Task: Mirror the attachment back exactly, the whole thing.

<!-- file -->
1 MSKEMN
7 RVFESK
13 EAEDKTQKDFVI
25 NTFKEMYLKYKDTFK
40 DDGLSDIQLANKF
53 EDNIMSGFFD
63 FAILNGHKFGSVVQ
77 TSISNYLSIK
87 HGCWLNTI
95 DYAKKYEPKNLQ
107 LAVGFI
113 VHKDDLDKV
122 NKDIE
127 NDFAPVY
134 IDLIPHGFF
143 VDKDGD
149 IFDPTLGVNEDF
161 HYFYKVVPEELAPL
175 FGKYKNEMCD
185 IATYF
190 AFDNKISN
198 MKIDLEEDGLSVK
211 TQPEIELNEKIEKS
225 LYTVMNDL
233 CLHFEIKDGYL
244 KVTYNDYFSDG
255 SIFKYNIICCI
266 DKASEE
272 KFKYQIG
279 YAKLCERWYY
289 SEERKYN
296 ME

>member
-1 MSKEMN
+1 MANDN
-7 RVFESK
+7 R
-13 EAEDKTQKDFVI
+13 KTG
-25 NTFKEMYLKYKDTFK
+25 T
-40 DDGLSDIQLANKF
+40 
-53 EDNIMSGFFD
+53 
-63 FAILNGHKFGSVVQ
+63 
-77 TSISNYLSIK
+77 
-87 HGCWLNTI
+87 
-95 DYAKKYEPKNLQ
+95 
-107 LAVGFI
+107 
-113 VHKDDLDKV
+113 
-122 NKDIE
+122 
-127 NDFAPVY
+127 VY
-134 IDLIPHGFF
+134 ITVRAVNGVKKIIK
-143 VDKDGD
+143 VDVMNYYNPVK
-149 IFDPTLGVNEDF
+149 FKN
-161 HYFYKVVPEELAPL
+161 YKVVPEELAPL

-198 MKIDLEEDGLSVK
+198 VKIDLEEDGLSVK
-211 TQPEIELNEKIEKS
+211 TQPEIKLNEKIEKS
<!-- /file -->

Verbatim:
1 MSKEMN
7 RVFESK
13 EAEDKTQKDFVI
25 NTFKEMYLKYKDTFK
40 DDGLSDIQLANKF
53 EDNIMSGFFD
63 FAILNGHKFGSVVQ
77 TSISNYLSIK
87 HGCWLNTI
95 DYAKKYEPKNLQ
107 LAVGFI
113 VHKDDLDKV
122 NKDIE
127 NDFAPVY
134 IDLIPHGFF
143 VDKDGD
149 IFDPTLGVNEDF
161 HYFYKVVPEELAPL
175 FGKYKNEMCD
185 IATYF
190 AFDNKISN
198 MKIDLEEDGLSVK
211 TQPEIELNEKIEKS
225 LYTVMNDL
233 CLHFEIKDGYL
244 KVTYNDYFSDG
255 SIFKYNIICCI
266 DKASEE
272 KFKYQIG
279 YAKLCERWYY
289 SEERKYN
296 ME

>member
-1 MSKEMN
+1 MANDN
-7 RVFESK
+7 R
-13 EAEDKTQKDFVI
+13 KTG
-25 NTFKEMYLKYKDTFK
+25 T
-40 DDGLSDIQLANKF
+40 
-53 EDNIMSGFFD
+53 
-63 FAILNGHKFGSVVQ
+63 
-77 TSISNYLSIK
+77 
-87 HGCWLNTI
+87 
-95 DYAKKYEPKNLQ
+95 
-107 LAVGFI
+107 
-113 VHKDDLDKV
+113 
-122 NKDIE
+122 
-127 NDFAPVY
+127 VY
-134 IDLIPHGFF
+134 ITVRAVNGVKKIIK
-143 VDKDGD
+143 VDVMNYYNPVK
-149 IFDPTLGVNEDF
+149 FKN
-161 HYFYKVVPEELAPL
+161 YKVVPEELAPL

-198 MKIDLEEDGLSVK
+198 VKIDLEEDGLSVK
-211 TQPEIELNEKIEKS
+211 TQPEIKLNEKIEKS